NASA scientists have revealed that they may have discovered the youngest black hole in the Milky Way galaxy, which formed just 1,000 years ago and is relatively close to Earth at just 26,000-light-years away.
NASA's Chandra X-Ray Observatory collected data that indicated a black hole may have formed very recently about 26,000-light-years away. Laura Lopez, NASA's Einstein fellow and Pappalardo Fellow in Physics at the Massachusetts Institute of Technology, said:
"It appears its parent star ended its life in a way that most others don’t."
Scientists observed a supernova remnant in our Galaxy known as W49B, which some had previously argued may have been formed by a gamma-ray burst (GRB). GRBs are extreme supernova explosions that are thought to be the most energetic and luminous events in the Universe, and mark the end of the lives of some very large stars (more than 25 times the mass of the Sun) after they've exhausted their nuclear fuel. When the star's nuclear fuel is exhausted, the energy of reactions that support the star in the core is depleted and collapses to form a black hole and the outer layers are thrown into space in a violent explosion known as a supernova explosion.
Typically, when a supernova explosion forms a black hole, the core material is pulled in completely. However, if it rotates rapidly as it collapses, some of the heavier metals in the core may be expelled in jets at the poles of the star at velocities near the speed of light. If the jets are expelled in the direction of the Earth, the energy is then beamed in a powerful flash of light known as a gamma-ray burst.
Keeping in mind the theory that W49B was formed by a gamma-ray burst, the scientists then wondered what a gamma-ray burst would look like after one-thousand years, and what it would leave behind. The researchers determined that the remnant of a gamma-ray burst would look unlike an ordinary supernova 1,000-years later.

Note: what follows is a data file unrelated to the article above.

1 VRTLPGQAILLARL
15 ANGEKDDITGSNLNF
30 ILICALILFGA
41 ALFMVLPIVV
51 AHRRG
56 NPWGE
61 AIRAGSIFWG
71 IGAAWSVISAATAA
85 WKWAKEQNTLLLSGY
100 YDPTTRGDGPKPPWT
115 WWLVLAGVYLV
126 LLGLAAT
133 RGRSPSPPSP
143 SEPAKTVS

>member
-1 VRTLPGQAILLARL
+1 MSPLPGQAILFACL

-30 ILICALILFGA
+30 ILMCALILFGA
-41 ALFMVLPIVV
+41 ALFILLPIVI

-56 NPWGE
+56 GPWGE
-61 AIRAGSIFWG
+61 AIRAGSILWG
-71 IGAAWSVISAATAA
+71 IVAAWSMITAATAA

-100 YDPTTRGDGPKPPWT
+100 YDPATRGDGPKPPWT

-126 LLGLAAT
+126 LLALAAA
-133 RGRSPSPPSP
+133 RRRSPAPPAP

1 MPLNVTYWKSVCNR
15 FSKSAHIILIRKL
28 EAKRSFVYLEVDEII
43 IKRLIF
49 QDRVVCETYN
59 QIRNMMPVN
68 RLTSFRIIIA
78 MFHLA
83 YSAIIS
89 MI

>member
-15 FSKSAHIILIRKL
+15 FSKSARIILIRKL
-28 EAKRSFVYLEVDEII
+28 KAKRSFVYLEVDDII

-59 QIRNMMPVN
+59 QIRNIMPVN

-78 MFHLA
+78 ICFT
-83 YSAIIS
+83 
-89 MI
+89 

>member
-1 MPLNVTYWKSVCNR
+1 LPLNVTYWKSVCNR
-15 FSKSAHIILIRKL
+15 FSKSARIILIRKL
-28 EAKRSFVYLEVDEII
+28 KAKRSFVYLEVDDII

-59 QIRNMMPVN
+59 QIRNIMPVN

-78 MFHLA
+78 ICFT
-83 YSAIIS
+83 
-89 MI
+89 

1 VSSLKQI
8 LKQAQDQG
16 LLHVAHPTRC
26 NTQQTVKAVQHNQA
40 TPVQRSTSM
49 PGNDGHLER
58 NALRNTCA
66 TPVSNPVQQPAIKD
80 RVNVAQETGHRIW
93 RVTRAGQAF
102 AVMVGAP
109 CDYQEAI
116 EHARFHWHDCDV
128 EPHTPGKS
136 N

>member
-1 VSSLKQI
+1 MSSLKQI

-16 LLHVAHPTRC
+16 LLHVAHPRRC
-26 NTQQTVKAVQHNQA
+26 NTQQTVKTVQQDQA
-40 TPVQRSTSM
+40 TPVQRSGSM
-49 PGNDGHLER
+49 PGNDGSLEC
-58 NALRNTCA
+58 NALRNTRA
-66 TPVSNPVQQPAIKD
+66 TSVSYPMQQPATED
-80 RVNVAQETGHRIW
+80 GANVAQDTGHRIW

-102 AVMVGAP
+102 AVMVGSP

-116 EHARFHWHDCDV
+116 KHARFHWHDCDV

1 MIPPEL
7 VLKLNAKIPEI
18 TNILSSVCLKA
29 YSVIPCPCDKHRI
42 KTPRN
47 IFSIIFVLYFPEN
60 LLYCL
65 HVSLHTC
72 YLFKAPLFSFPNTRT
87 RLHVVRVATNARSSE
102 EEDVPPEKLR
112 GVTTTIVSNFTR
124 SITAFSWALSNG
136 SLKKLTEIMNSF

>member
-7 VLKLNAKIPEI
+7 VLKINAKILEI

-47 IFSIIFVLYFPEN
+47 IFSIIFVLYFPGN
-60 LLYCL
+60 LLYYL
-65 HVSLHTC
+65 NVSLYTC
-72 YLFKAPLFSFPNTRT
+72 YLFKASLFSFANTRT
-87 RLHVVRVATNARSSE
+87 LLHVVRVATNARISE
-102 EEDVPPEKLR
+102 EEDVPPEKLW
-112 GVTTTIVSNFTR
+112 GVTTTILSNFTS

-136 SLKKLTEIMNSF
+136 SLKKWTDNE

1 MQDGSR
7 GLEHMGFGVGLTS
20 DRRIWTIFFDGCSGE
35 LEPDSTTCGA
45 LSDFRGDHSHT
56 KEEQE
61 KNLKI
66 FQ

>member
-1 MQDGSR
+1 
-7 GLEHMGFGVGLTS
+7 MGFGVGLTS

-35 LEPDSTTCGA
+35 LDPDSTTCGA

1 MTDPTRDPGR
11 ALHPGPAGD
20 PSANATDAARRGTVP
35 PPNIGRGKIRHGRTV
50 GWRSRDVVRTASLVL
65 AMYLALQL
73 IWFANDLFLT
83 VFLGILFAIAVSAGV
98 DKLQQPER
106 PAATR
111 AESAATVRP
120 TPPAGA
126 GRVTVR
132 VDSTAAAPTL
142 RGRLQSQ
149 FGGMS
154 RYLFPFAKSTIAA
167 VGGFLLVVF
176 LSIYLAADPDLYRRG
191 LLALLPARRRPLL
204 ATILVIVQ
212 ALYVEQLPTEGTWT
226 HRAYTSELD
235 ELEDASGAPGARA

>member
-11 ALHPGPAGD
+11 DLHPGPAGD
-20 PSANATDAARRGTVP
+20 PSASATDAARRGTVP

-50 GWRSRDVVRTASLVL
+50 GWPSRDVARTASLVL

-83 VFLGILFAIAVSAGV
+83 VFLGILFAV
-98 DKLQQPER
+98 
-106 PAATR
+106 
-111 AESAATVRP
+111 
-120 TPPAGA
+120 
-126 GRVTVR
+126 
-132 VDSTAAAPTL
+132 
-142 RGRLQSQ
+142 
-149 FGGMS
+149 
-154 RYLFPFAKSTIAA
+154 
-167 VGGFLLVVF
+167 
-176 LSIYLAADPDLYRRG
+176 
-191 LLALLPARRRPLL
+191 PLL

A supernova is usually relatively spherical, however a supernova involving a gamma-ray burst could be expected to have heavy metal jets, that after 1,000 years would have expanded to form a bar with a large concentration of iron. Regular supernova formed from core-collapse don't have as much iron as those that are formed from gamma-ray bursts, so scientists can determine that a supernova formed from a gamma-ray burst by measuring the amounts of heavy metals compared with other elements in the supernova.
Researchers mapped and compared the amount of metals that were produced in the W49B supernova explosion, and found that W49B has low amounts of silicon and sulfer, much less than predicted for a normal core-collapse supernova. The Chandra Observatory also captured images of the "bar" of iron.
The scientists concluded from the Chandra X-Ray Observatory data that the shape and metals of W49B show the explosion has jets that theory predicts for gamma-ray bursts.
The researchers also used Chandra to look for the compact leftover from the supernova. In normal core-collapses, neutron stars often form from the leftover of a supernova explosion with a radius of just 10km. They looked for evidence of a neutron star, and were unable to fid one. The lack of evidence thus points the the existence of a black hole.
"In fact, the deep observation allowed us to say there's no neutron star in W49B that's even 1/100 as bright as astronomers think it would be. This result supports the fact that W49B’s supernova formed a black hole, which is consistent with the explosion having been a gamma-ray burst."
And the study concluded:
"This result means that these exotic explosions can happen within our own Galaxy, and further study of W49B will give great insights into how these awesome events come about."
Findings from the study will be published in an upcoming issue of the Astrophysical Journal.